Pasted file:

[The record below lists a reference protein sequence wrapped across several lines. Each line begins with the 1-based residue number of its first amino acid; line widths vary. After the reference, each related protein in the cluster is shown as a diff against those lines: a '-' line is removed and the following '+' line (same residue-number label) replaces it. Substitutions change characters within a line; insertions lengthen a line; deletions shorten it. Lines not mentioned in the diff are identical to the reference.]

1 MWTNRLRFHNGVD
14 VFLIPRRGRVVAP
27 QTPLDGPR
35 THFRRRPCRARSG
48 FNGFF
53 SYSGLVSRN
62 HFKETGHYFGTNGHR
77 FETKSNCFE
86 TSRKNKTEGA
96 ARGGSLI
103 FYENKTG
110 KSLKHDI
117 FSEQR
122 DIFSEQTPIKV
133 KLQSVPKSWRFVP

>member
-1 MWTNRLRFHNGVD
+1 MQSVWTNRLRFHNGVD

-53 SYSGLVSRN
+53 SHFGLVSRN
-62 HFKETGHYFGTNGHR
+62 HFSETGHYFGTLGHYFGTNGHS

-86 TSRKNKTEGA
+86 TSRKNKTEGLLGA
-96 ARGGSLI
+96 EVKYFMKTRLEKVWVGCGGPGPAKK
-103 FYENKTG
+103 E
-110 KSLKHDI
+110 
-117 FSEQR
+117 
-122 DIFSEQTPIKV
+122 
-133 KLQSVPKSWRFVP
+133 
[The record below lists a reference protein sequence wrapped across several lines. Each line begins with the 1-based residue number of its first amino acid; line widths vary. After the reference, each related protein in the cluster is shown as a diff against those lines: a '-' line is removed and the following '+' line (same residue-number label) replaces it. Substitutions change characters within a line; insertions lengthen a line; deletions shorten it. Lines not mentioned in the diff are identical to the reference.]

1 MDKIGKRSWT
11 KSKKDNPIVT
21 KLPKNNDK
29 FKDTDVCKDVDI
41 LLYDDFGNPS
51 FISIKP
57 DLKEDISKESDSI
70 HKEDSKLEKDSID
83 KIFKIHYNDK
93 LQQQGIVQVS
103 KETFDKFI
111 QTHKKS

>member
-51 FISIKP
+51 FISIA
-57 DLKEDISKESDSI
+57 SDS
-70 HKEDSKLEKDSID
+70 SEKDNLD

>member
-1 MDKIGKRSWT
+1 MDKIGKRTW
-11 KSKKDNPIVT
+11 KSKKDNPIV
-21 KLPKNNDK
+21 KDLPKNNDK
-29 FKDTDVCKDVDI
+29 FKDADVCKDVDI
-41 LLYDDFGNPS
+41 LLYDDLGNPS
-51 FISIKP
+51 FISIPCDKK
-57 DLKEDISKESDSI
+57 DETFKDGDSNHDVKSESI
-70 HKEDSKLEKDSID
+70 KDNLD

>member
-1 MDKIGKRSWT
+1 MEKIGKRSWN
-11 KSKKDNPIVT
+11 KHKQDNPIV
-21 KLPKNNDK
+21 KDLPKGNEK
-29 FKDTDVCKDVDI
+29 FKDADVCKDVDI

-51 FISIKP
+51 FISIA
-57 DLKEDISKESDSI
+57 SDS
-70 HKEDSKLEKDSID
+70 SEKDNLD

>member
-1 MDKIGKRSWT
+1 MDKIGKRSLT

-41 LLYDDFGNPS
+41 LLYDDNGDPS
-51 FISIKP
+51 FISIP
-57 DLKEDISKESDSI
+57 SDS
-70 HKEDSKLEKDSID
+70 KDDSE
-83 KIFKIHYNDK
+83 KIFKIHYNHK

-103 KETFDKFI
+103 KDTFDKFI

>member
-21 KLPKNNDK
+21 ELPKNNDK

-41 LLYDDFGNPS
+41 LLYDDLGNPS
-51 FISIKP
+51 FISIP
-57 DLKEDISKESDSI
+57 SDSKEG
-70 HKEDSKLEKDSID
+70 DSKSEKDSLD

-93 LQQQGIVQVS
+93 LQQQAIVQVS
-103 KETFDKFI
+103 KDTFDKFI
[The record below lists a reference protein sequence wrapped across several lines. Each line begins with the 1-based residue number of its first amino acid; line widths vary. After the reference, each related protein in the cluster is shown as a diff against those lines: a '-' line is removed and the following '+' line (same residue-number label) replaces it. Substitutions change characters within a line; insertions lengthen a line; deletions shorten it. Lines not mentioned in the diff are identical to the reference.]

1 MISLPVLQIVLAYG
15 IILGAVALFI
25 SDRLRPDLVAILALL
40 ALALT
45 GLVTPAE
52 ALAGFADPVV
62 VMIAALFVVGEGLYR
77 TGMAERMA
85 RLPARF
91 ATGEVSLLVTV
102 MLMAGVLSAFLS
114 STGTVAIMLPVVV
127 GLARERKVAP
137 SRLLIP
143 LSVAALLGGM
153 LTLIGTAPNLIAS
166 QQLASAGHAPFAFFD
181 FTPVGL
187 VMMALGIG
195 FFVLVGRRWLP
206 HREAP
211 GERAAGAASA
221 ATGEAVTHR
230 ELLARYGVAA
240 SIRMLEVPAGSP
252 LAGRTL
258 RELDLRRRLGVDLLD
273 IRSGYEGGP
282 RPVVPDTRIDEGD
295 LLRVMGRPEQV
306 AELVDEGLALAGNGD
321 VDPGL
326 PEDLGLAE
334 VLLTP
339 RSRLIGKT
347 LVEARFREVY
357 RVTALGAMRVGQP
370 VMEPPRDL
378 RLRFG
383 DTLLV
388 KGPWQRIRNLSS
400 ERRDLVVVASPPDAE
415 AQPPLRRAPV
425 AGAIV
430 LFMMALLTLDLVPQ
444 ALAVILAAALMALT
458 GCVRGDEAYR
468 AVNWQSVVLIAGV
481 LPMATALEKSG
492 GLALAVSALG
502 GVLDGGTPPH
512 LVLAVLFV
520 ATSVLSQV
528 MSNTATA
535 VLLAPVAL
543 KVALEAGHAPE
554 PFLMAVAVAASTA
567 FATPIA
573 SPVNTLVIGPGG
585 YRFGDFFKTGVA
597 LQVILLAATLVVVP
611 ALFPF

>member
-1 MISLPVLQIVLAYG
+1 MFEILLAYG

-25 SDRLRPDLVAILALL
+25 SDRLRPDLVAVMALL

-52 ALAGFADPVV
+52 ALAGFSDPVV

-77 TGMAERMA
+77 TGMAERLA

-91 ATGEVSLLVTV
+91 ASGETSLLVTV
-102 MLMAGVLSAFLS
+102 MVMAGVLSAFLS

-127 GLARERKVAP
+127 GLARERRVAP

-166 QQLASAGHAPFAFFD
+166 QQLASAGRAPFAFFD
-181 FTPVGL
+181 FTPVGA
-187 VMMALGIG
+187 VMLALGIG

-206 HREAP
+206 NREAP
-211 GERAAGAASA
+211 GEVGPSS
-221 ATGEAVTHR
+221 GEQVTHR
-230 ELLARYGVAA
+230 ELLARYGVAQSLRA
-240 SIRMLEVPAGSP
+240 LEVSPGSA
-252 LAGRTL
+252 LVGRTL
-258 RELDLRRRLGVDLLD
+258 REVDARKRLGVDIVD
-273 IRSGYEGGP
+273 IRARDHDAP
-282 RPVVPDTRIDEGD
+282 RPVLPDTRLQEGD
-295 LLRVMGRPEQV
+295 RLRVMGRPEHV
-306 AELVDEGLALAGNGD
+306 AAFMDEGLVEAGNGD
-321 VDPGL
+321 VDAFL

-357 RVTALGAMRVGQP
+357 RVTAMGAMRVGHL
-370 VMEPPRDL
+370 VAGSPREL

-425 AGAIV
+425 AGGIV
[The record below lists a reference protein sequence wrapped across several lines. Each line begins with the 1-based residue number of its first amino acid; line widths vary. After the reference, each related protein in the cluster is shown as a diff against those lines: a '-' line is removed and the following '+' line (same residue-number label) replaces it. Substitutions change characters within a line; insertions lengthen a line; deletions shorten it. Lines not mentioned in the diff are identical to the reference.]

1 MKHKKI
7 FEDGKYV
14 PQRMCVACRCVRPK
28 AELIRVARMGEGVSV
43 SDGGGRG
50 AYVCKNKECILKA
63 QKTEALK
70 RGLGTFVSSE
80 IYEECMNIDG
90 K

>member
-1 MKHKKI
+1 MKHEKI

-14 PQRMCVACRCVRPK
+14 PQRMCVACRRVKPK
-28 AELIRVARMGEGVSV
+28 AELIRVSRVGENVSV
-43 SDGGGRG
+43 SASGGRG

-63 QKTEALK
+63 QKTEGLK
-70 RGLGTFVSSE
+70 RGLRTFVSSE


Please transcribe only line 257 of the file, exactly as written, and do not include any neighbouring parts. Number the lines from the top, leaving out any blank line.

+70 RGLRTFVSSE